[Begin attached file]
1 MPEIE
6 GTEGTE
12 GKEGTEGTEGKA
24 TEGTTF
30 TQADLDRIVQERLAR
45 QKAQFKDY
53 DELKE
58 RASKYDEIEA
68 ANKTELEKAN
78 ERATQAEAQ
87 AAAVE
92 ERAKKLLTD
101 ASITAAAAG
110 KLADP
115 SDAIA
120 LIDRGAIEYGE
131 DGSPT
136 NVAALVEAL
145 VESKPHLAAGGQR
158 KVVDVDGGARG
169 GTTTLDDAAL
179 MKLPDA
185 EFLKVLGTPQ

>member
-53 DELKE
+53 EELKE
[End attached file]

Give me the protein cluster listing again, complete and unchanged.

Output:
1 MPEIE
6 GTEGTE
12 GKEGTEGTEGKA
24 TEGTTF
30 TQADLDRIVQERLAR
45 QKAQFKDY
53 DELKE
58 RASKYDEIEA
68 ANKTELEKAN
78 ERATQAEAQ
87 AAAVE
92 ERAKKLLTD
101 ASITAAAAG
110 KLADP
115 SDAIA
120 LIDRGAIEYGE
131 DGSPT
136 NVAALVEAL
145 VESKPHLAAGGQR
158 KVVDVDGGARG
169 GTTTLDDAAL
179 MKLPDA
185 EFLKVLGTPQ

>member
-53 DELKE
+53 EELKE